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I am confused trying to match different model selection strategies with different modelling objectives. (Unfortunately, my confusion is reflected in the length of the post. Please be patient.)

Model selection strategies:
1. Pick the model with the best-behaved residuals (i.e. residuals that appear the closest to $i.i.d.$, that is, have the lowest autocorrelations, least evidence of heteroskedasticity, etc.)
2. Pick the model with the lowest BIC
3. Pick the model with the lowest AIC

Modelling objectives:
A. Descriptive: Find patterns in the data and model them so that no patterns remain in the model residuals (perhaps a poor definition?).
B. Explanatory: minimize model bias as defined in Hastie et al. "Elements of Statistical Learning" (2009) p. 223, equation (7.9). Loosely speaking, find the model that would best approximate the true data generating process if we were able to estimate the model perfectly.
C. Predictive: minimize the expected prediction error for a new observation as in the reference above. That is in contrast to B because we have to account for imperfect estimation due to the limited sample size at hand.

Regarding B and C, see also Shmueli "To Explain or To Predict" (2011). Once again, to contrast B and C, note that under B there is no penalty on model complexity since we do not care about estimation precision; model bias is the only thing that matters. Meanwhile, for C both model bias and model estimation variance matter.


Based on intuition (and to some extent on Rob J. Hyndman's blog post "To Explain or To Predict" -- but I don't blame him for my own mistakes), I would guess that strategy 1. matches with objective A, 2. with B and 3. with C. (Honestly, my definition of A was partly based on 1., which may lead to biased inference.) However, I am far from certain... E.g. the match between 2. and B does not make sense as BIC penalizes model complexity while in B we should ignore it. But then again BIC will asymptotically select the true model from the candidate model set, if the true model is in the set.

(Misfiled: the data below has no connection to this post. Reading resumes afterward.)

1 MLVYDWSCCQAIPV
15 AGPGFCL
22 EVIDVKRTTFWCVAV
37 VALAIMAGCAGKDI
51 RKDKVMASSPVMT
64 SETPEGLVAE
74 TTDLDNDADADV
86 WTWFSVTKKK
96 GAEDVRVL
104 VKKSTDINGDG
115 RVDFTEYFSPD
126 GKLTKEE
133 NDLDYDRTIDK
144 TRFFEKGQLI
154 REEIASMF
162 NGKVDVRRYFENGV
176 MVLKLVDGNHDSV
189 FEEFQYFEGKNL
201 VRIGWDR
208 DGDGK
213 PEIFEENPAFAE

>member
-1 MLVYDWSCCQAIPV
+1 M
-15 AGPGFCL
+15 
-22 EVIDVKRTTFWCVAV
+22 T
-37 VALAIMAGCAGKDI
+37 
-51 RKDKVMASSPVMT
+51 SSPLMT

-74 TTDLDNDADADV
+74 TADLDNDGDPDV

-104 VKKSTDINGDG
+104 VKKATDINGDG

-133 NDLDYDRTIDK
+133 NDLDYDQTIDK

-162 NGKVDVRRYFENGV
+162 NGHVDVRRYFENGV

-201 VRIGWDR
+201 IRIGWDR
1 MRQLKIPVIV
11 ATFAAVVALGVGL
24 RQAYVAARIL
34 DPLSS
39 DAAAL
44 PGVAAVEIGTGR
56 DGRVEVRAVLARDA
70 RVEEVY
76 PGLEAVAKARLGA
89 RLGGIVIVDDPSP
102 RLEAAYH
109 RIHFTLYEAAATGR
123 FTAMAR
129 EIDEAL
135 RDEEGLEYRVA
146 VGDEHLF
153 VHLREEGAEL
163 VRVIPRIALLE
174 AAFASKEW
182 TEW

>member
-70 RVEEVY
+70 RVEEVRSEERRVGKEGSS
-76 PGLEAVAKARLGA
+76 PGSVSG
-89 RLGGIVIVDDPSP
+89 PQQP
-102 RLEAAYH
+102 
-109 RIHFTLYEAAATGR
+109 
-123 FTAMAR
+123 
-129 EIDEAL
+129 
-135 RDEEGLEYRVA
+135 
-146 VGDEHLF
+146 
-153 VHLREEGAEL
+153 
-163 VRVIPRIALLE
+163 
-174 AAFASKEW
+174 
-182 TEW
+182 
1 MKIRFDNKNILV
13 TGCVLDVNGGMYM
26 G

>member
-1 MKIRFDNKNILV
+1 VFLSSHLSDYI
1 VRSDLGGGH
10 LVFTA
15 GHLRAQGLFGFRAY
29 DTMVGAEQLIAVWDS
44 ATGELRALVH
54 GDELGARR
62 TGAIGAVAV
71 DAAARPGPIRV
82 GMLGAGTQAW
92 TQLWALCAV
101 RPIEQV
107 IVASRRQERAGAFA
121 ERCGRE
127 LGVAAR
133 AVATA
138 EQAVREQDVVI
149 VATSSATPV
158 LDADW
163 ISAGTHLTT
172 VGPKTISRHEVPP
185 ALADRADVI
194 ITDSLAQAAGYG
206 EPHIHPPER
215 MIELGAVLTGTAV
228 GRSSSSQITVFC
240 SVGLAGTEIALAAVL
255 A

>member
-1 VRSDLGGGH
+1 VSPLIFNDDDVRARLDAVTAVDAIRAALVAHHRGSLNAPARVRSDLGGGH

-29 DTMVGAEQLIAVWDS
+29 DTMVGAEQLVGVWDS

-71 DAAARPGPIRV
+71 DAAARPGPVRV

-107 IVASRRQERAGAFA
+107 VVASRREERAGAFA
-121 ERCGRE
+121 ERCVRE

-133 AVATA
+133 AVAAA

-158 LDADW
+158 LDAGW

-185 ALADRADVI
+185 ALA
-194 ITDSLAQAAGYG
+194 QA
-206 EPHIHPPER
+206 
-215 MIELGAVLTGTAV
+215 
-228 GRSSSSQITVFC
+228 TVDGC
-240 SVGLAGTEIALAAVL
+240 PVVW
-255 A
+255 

Question: How do model selection strategies 1., 2., 3. match/mistacth modelling objectives A, B, C?


Here is a concrete example. Suppose I have a time series $\{x_t\}$ (a sample from 1 to T) and two models, AR(1) and AR(2), indexed as model 1 and model 2. Suppose further that BIC(1) < BIC(2) suggesting model 1 is "better". Suppose also that the residuals of model 2 are well behaved while the residuals of model 2 have statistically significant partial autocorrelation (PACF) at lag 2.

It appears that residual diagnostics are in conflict with BIC with respect to model selection. But perhaps there is no actual conflict and the two actually match different modelling goals? For example, model selection based on residual diagnostics matches the goal of descriptive modelling while BIC-based selection matches the goal of explanatory modelling?


Somewhat related posts are this and this.

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  • $\begingroup$ What's your goal? Your 1-3 strategies are a tiny subset of model selection tools used in practice. Also 2 and 3 do basically the same thing. $\endgroup$ – Aksakal Nov 17 '15 at 15:27